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    Greece Considers LNG Option



The LNG trade is one of the mid to long-term priorities for DEPA, the Greek public natural gas supply corporation, which aims to use Greek territory as an import-export springboard for such trade in the region and beyond.

by: Ioannis Michaletos

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Natural Gas & LNG News, News By Country, , Greece, Liquefied Natural Gas (LNG)

Greece Considers LNG Option

The Greek natural gas sector, and in particular the public natural gas supply corporation DEPA, is examining at length the possibility of boosting its local and regional LNG market, according to recent presentations announced in Athens at the 2nd International Conference on Energy & Shipping, which was focused mainly on the LNG industry worldwide.

Spyros Paleogiannis, Vice President of DEPA, said that LNG trade is one of the mid to long-term priorities for DEPA, which aims to use Greek territory as an import-export springboard for such trade in the region and beyond. 

DEPA is drafting plans on how to expand the use of LNG and CNG to cover Greece's extensive Island communities by creating several terminals for gas consumption.

An important part is the supply to the Island of Crete via a Floating LNG terminal of around 150,000 cm of capacity, so as to replace the needs of the power station company that are currently being met by expensive oil imports. Crete has a permanent population of 700,000 people and accommodates more than 4 million tourists, having considerable energy needs which can be covered via natural gas, a cheaper and more environmentaly friendly fuel than oil.

Another plan maturing in Greece is the construction of the Aegean LNG terminal in the Kavalla port in the northern part of the country, close to the borders of both Turkey and Bulgaria. The plan calls for a 180,000 cbm of capacity with a price tag of around €500 million, aimed primarily at neighboring markets. DEPA, along with most major Greek shipping companies are expecting a further boost of worldwide LNG trade and also estimate that by 2020 around 1,000 maritime commercial vessels will operate with LNG fuel, thus creating a need for LNG refuelling stations across major maritime routes.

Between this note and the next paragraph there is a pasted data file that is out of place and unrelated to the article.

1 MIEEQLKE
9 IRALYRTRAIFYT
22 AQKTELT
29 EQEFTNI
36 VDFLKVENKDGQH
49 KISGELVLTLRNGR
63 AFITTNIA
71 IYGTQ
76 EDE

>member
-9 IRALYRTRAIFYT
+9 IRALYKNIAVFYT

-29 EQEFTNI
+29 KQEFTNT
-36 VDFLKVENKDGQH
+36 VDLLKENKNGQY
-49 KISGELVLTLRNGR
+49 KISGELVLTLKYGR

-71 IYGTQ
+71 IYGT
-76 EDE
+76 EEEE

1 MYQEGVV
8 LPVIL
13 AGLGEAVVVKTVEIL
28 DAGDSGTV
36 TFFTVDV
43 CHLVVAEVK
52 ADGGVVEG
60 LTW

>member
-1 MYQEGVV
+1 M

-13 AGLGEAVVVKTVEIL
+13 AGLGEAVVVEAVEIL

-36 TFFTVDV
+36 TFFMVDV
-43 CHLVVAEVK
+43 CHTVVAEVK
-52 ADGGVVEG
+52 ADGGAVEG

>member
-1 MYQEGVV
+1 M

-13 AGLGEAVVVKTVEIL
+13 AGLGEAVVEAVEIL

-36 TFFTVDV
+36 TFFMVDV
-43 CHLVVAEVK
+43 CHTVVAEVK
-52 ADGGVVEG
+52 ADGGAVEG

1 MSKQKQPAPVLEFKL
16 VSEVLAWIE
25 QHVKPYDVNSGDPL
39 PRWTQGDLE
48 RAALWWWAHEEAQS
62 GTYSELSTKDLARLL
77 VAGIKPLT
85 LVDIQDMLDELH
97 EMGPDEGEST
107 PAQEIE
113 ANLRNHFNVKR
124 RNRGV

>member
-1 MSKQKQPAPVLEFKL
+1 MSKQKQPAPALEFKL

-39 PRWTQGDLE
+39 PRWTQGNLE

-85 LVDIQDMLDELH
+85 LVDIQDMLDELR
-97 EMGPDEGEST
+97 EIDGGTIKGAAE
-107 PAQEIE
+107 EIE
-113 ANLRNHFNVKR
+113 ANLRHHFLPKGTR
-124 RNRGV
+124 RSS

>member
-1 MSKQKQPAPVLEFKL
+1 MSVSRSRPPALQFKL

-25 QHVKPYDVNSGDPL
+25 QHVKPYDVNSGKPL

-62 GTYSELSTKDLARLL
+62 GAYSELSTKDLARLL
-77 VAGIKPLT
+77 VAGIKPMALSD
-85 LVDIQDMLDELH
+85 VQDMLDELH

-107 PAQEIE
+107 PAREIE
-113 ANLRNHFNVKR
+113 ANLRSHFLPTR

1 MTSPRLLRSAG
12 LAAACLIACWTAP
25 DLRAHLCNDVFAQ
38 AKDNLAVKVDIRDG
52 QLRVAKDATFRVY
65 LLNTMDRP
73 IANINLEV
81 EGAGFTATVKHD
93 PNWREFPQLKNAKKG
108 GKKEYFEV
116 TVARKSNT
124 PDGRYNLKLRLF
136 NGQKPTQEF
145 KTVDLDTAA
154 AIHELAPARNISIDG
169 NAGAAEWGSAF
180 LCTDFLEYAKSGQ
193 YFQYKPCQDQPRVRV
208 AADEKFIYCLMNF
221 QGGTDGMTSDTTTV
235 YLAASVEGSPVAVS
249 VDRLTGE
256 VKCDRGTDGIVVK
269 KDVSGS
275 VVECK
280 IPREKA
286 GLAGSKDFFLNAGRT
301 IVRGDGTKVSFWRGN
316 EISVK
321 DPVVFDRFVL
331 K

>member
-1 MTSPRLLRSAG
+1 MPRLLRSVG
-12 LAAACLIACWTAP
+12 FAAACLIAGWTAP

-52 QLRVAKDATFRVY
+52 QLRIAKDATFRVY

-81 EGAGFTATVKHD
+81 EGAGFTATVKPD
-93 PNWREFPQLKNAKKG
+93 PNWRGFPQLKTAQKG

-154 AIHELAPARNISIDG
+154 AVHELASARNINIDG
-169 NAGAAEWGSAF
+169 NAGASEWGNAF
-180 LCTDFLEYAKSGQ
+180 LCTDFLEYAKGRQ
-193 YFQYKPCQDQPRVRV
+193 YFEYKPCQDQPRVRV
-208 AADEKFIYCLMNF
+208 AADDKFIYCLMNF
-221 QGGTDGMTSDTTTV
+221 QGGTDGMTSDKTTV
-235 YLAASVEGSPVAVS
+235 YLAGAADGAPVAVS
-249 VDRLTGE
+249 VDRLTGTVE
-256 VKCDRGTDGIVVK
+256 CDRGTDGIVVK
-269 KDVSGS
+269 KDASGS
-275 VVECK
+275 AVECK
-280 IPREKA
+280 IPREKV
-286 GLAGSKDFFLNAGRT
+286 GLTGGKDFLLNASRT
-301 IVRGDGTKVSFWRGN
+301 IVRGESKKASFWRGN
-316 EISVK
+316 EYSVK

Already Greece is a prime re-fuelling territory for commercial ships operating with oil engines, and natural gas is being seen as a fuel of the future in this specialized market. Moreover the Greek-owned shipping sector has in the past few years built almost a third of the world's vessels designed to carry LNG and is a main lobby force behind the push in Greece to establish an LNG hub. The main issue concerning the aforementioned is for DEPA to acquire the necessary capital for that purpose, which may well be found amongst the present day contesters in its impeding privatization.

In another interesting development related to the above, representatives from the Qatar sovereign fund met with Greek energy businesses recently in Athens and expressed interest in participating in the project by the Kopelouzos energy holding company regarding a floating LNG terminal close to the port of Alexandroupoli. The Greek company has submitted a business plan last year to the Greek regulatory authorities, which was subsequently accepted, and is in talks with potential investors. The Qatar fund is interested in investing and making an inroad to the nearby region by placing funds in the railway connecting Alexandroupoli with Turkey and Bulgaria up to the Black Sea.

According to the details released by the Greek regulatory authority, the project of Kopelouzos group details around an offshore floating LNG installation and degasification terminal around 22 Km South West from the port of Alexandroupolis in the Aegean Sea. A pipeline will connect the terminal to the mainland where the natural gas will be then imported in the Greek nationwide pipeline system in the location of Amphitriti. The terminal will have the capability of storing up to 145,000 cubic meters of LNG and its yearly capacity will reach 2.6 billion cubic meters of natural gas. The plan is also to link the system with the Interconnector Bulgaria-Greece pipeline (IGB), so as to supply that market as well and from there on to be able to ship the commodity through the rest of the EU-backed interconnectors up to the Central European markets.